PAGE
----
Cognitive Load Theory and E-Learning
Cognitive load theory (Sweller, Ayres, & Kalyuga, 2011) is an instructional theory based on some aspects of human cognition. It takes an evolutionary approach to cognition. The theory assumes two categories of knowledge: biologically primary and biologically secondary knowledge. Primary knowledge is knowledge we have evolved to acquire over many generations. Secondary knowledge is cultural knowledge that humans have required more recently and have not specifically evolved to acquire. Cognitive load theory applies to secondary rather than primary knowledge. With respect to secondary knowledge, the theory assumes that human cognition constitutes a natural information processing system that has evolved to mimic another natural information processing system, biological evolution, with both systems characterised by the same basic principles. These principles lead directly to the assumption that biologically secondary knowledge consists of a very large range of domain-specific knowledge structures and that the primary aim of instruction is to assist learners in the acquisition of that knowledge. There are two basic structures associated with human cognitive architecture that are critical to instructional design – working memory and long-term memory.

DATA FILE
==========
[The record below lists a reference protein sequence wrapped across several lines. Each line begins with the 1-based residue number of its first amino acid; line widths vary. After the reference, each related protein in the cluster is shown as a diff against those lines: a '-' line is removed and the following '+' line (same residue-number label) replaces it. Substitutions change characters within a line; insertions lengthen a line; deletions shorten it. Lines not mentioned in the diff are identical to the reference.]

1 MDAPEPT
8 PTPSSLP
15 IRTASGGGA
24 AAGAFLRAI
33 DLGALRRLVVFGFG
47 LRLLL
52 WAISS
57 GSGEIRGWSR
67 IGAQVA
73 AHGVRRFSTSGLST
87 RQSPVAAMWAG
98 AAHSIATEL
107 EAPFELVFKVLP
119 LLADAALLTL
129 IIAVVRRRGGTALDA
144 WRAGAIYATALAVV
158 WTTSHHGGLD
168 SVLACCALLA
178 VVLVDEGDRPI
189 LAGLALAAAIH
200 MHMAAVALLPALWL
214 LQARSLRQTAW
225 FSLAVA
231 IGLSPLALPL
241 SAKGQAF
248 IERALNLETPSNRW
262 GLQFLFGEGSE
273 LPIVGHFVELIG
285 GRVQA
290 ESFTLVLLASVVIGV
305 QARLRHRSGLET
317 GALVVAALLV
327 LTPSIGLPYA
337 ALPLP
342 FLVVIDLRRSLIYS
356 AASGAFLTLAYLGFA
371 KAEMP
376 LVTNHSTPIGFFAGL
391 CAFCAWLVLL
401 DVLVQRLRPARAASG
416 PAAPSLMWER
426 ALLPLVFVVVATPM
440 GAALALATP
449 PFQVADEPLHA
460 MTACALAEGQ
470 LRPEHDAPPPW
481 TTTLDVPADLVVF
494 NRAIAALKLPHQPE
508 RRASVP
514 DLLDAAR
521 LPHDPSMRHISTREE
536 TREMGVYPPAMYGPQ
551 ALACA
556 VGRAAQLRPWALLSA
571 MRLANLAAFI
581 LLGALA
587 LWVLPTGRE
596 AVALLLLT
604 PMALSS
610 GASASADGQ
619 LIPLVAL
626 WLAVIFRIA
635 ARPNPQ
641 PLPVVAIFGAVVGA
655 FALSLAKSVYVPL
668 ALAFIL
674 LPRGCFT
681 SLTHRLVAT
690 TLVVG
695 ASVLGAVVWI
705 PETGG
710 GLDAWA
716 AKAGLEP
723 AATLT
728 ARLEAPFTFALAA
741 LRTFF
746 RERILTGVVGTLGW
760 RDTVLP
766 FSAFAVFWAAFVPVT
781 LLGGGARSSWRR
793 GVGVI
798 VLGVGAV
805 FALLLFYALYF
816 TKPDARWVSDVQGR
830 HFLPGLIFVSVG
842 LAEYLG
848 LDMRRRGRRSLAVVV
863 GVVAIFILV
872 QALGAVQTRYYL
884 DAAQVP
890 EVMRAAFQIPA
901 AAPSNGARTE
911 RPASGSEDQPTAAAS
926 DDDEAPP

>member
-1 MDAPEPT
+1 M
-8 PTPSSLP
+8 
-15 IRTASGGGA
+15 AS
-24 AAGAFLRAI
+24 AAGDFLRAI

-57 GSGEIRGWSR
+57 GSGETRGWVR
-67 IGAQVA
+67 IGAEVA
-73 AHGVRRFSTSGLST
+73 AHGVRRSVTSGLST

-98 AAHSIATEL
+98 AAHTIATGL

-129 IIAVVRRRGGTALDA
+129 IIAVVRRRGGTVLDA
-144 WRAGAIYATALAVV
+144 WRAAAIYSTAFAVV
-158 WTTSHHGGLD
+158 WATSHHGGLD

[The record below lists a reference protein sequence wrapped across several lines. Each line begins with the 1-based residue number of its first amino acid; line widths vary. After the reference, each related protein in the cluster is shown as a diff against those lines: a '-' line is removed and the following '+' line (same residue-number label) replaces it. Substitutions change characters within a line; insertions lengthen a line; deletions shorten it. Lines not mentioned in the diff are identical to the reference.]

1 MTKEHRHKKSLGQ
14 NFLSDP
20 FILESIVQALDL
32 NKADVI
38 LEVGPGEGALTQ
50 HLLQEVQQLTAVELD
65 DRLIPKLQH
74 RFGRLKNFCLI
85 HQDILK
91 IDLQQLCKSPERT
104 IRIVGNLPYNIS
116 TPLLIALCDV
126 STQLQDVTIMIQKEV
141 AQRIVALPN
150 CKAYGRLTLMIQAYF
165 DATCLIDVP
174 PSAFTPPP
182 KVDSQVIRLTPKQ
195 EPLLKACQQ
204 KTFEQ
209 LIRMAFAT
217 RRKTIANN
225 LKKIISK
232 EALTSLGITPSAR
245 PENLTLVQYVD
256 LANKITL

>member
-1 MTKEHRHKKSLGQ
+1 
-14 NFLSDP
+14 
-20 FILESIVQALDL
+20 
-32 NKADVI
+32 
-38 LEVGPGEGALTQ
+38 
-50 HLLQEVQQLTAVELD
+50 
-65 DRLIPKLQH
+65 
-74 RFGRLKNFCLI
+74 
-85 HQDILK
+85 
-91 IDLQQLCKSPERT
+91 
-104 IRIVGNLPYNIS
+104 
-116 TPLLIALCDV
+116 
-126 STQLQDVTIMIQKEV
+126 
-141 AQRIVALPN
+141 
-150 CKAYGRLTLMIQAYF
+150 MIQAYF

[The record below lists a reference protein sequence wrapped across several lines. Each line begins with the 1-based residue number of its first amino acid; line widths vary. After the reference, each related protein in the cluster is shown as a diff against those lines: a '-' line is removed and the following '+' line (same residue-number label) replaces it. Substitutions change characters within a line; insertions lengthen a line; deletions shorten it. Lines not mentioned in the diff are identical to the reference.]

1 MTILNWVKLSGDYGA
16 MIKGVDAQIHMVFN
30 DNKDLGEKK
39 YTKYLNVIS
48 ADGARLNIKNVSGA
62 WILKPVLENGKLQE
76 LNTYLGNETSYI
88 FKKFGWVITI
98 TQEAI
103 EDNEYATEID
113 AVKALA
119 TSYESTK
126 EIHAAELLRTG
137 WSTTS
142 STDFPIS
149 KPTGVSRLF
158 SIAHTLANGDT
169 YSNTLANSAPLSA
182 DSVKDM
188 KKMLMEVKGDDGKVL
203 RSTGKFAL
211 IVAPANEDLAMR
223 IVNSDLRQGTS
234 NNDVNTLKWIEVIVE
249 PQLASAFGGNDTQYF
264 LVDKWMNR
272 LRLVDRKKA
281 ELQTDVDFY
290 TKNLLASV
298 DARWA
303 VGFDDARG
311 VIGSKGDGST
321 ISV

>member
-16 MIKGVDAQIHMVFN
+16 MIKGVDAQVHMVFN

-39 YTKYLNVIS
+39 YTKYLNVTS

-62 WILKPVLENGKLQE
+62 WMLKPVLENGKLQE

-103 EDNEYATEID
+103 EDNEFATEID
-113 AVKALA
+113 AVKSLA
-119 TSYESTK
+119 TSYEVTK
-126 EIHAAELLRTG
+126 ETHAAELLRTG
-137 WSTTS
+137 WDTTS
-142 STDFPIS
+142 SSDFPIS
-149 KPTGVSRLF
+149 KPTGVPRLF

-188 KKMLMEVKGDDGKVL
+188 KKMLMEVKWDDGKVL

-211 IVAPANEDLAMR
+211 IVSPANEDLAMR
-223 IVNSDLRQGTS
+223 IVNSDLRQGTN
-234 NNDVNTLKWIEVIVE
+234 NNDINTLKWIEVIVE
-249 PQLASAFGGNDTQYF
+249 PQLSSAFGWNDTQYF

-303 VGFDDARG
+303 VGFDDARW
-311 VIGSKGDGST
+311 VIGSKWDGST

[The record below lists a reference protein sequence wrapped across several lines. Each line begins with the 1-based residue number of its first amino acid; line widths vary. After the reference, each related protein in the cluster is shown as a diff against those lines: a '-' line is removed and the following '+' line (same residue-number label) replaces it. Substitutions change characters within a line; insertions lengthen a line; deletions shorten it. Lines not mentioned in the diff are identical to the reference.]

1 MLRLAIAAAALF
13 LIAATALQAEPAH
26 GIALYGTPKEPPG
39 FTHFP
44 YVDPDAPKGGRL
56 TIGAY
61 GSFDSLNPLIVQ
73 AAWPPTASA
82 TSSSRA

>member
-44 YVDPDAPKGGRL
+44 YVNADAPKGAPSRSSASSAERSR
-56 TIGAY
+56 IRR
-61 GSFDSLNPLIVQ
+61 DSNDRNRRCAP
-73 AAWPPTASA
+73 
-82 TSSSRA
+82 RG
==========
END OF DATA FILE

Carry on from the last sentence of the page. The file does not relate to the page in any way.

Cognitive load theory assumes a limited working memory used to process novel information and a large, long-term memory used to store knowledge that has been acquired for subsequent use. The purpose of instruction is to store information in long-term memory. That information consists of everything that has been learned, from isolated, rote-learned facts to complex, fully understood concepts and procedures. Learning is defined as a positive change in long-term memory. If nothing has changed in long-term memory, nothing has been learned.
The theory has been used to generate a wide range of instructional procedures. Each of the procedures is designed to reduce extraneous working memory load in order to facilitate the acquisition of knowledge in long-term memory. One such procedure is based on the transient information effect, an effect that is closely associated with the use of instructional technology to present information.
When technology is used to present information to learners, the modality and format of the presentation is frequently changed. For example, written information may be substituted by spoken information and the static graphics associated with hard copy may be replaced by animations. While instructional designers are usually highly cognizant of these changes, there is another, concomitant but less obvious change that occurs. Relatively transient forms of information such as speech or animations replace a relatively permanent form of information such as written text or visual graphics. Frequently, this change is treated as being incidental and is ignored. Cognitive load theory suggests that it may be critical. Limited human working memory results in transient, technology-based information having considerable instructional consequences, many of them negative. Theory and data associated with the transient information effect will be discussed in relation to e-learning.